Getty details plan to block gun abuse at NY conference
By Steve Metsch
Lyons Mayor Christopher Getty was pleased by the reaction received when he spoke at a New York City gathering of similar communities who have tackled illegal gun sales.
Getty had been invited to participate and spoke to a large gathering in Midtown Manhattan on Sept. 25.
The mayor discussed his speaking engagement at the Sept. 28 meeting of the Lyons-McCook Business Association in a police department meeting room at the Lyons Village Hall.
Getty had been invited to New York City to discuss how the village was able to hammer out an agreement with a gun shop in Lyons that allowed it and Lyons police and the Cook County Sheriff’s Office to do a better job of keeping track of gun sales, especially those “straw sales” that are done illegally to provide firearms to someone not buying the gun.
“It was a fantastic experience. I was really impressed,” Getty said of his visit.
“A group called Every Town For Gun Safety noticed what we had done in Lyons, the legislations we had passed. They presented the paper to this organization, Data For Good Exchange, that hosted this event,” Getty said.
He spoke after the chief technology officers of the White House and the Bloomberg organization.
“So, essentially, what we passed in Lyons. We were approached by the Chicago police department and the mayor’s office of Chicago that presented us with data about firearms that had been purchased legally in the village of Lyons, and then ended up in the hands of criminals in the city of Chicago. They came to us and wanted us to put restrictions on the gun shop,” Getty recalled.
However, with Midwest Sporting Goods having been a solid business in Lyons for more than 50 years, Getty was reluctant to shut down the longtime family-owned business.
“We essentially started the conversation roughly two and a half, three years ago. We brought them to the table with the Chicago police and the mayor’s office. There was a heated discussion, but, after multiple meetings, we started to make progress. The number one thing we learned was about how they were purchased legally and wound up in the hands of criminals. That is a ‘straw purchaser,’ someone who is buying a gun legally, and then giving it or selling it to someone else,” Getty said.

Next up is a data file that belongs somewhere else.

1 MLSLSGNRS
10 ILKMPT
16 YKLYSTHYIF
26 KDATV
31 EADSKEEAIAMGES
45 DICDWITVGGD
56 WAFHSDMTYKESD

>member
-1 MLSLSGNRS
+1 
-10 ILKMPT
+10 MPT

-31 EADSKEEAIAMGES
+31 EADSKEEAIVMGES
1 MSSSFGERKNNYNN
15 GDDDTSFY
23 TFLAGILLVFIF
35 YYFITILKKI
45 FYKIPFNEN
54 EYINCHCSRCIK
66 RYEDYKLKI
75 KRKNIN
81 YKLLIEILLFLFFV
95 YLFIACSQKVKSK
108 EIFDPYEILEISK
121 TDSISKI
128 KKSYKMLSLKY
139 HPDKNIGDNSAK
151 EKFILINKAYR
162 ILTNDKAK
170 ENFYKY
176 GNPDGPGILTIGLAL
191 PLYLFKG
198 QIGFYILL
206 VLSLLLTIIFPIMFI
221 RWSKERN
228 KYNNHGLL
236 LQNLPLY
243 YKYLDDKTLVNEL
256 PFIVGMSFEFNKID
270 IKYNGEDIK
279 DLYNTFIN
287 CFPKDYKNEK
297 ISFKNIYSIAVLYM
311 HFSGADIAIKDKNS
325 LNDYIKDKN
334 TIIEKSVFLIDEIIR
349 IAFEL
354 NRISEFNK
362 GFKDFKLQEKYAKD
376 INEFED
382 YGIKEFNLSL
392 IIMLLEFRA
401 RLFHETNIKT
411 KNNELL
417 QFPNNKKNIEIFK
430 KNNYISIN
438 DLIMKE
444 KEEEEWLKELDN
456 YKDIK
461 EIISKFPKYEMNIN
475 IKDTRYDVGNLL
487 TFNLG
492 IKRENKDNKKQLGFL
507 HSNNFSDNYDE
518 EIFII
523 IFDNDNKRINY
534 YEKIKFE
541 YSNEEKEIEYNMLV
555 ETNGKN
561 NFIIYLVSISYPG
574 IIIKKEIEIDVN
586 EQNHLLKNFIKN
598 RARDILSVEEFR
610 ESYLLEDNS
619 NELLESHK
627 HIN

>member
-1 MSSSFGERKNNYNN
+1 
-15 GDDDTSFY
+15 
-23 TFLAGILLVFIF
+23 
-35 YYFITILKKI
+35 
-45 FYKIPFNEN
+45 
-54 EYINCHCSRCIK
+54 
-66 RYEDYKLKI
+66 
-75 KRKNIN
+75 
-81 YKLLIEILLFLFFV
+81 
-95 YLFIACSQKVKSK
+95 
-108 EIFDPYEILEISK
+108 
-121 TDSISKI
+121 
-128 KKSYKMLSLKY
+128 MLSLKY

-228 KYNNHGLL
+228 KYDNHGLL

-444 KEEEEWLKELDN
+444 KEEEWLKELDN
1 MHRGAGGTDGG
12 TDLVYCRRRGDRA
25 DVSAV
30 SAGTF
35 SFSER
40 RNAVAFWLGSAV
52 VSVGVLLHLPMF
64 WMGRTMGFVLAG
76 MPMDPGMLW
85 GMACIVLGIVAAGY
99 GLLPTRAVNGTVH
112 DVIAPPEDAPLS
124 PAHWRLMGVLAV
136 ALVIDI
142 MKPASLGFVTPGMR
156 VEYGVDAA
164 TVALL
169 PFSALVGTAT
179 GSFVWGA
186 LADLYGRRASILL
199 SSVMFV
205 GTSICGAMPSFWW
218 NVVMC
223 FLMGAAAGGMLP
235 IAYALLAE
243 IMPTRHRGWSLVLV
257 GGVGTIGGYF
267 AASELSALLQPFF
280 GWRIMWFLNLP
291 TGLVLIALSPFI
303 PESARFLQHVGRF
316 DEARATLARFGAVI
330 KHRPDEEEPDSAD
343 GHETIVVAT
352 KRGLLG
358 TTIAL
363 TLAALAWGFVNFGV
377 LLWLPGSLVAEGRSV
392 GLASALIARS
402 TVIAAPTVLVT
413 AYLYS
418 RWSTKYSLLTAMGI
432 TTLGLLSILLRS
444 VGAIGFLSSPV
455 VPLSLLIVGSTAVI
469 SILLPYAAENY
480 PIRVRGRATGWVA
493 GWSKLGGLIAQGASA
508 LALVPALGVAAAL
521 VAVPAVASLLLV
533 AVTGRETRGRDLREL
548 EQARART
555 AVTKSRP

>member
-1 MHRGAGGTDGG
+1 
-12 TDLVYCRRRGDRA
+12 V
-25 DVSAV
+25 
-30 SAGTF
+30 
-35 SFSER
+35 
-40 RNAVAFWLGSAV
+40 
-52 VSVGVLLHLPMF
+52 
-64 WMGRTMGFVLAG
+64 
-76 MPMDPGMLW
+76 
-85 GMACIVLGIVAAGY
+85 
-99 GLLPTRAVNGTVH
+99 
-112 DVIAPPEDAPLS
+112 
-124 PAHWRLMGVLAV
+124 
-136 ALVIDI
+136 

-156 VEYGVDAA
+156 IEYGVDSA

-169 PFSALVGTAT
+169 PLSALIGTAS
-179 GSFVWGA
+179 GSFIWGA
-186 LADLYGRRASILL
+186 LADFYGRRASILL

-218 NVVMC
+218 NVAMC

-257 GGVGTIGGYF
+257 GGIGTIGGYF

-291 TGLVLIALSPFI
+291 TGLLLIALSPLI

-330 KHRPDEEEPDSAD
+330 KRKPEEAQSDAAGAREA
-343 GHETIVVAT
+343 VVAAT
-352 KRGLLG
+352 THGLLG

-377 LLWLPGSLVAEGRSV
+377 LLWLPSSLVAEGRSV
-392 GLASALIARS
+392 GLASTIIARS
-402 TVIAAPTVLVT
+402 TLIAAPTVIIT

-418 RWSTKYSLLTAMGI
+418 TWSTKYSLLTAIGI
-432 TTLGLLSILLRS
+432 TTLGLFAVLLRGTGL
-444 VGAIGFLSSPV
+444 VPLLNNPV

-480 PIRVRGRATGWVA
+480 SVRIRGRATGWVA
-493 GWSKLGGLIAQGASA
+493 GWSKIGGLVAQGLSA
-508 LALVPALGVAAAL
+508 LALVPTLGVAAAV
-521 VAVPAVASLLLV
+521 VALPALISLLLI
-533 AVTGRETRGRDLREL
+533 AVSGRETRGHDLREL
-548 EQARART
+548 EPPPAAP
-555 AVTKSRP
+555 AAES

With help from the Lyons police, and county sheriff and the gun shop, a plan was hammered out designed to prevent such purchases from happening.
“We put in an ordinance that gives the gun shop the ability to refuse sale to anybody for any reason. It’s their right to refuse a sale. So we encouraged them to do that, to document why they did and get that information to the village. And we pass that information on to the Cook County Sheriff, who can share information with other gun shops,” Getty said.
The village had been sued in a lawsuit seeking closure of the gun shop, but was removed from the suit after making those changes. Lyons has since won national acclaim for its efforts.
“I highlighted in this speaking engagement, the whole process and the reason it all originated was because of the data. Myself and the village board passed the legislation, made a stand and worked with the gun shop,” Getty said.
Knowing that information will be shared with the police may make someone “think twice” about making a straw purchase, he said.
“It was a very rewarding experience for me (speaking at the event) in New York) and I thought I was able to highlight the village of Lyons in a very positive way, that we are a proactive community and one that can take a stand and run with it,” Getty said.
The ordinance was passed by the village board in October of 2015.
Getty recalled how Noel Incavo, the late owner of the gun shop, was at first “passionate” against talking with Chicago but came around to “starting up and leading the discussions.” After he passed away, his children, who run the shop, took note, followed his lead and were willing to work on solutions, Getty said.
Getty was one of several people from seven communities who were invited to speak about data-driving approaches to reducing gun violence, Every Town spokesman Adam Sege said.
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